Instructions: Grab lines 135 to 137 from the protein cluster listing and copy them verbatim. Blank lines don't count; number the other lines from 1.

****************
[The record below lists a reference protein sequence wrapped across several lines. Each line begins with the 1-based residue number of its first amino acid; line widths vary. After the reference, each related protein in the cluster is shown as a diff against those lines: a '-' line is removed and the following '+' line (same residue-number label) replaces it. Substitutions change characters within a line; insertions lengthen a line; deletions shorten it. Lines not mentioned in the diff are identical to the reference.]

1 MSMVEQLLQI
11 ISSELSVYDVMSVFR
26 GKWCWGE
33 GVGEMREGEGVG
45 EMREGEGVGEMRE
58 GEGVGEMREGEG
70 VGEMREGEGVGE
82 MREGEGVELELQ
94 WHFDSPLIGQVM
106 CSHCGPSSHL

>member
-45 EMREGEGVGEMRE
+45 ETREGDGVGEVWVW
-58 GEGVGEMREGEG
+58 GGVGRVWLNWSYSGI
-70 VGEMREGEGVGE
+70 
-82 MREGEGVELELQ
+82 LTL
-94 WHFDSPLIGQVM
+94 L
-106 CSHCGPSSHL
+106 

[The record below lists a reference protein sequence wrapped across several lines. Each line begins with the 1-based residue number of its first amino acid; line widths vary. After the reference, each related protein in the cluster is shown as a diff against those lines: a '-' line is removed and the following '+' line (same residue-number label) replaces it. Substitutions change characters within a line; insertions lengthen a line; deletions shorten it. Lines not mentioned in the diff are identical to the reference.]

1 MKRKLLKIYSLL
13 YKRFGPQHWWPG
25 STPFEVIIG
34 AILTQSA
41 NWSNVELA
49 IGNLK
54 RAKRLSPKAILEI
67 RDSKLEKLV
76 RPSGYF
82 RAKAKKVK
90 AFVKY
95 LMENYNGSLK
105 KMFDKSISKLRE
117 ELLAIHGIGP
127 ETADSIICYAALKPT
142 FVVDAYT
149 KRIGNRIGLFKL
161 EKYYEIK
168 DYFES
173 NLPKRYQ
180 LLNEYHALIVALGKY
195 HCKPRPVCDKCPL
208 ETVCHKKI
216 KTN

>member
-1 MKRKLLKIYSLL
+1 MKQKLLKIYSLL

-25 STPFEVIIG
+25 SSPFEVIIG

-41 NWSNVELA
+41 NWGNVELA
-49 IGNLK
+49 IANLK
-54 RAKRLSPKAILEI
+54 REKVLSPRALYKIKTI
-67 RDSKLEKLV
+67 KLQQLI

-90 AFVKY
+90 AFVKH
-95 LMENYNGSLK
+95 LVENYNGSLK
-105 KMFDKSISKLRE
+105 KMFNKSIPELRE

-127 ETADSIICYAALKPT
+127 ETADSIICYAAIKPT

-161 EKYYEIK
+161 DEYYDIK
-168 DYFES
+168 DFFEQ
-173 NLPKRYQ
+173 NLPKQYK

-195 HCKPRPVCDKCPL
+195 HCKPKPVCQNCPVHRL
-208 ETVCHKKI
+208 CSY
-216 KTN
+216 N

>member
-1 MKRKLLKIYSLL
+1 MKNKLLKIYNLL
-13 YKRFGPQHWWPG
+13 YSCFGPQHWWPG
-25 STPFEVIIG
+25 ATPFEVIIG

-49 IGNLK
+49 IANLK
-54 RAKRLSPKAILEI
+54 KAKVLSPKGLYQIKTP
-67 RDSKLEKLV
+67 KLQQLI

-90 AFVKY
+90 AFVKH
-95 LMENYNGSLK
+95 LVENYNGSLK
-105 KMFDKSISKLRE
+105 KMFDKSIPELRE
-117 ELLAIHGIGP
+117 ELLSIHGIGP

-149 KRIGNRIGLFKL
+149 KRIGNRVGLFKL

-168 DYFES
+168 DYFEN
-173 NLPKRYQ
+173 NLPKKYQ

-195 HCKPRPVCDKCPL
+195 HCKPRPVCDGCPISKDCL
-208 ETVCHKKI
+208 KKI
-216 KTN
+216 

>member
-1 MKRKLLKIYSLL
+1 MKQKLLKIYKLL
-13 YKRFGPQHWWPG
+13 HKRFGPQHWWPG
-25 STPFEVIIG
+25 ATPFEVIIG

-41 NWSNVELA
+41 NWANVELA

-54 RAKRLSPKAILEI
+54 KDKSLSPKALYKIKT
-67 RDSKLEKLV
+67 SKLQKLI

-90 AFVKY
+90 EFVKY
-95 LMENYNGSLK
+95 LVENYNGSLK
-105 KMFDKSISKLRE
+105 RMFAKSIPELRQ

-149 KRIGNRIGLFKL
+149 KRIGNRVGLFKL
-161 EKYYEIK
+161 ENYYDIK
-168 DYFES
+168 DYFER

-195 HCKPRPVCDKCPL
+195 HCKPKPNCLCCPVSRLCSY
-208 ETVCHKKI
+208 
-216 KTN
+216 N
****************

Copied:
-149 KRIGNRIGLFKL
+149 KRIGNRVGLFKL
-161 EKYYEIK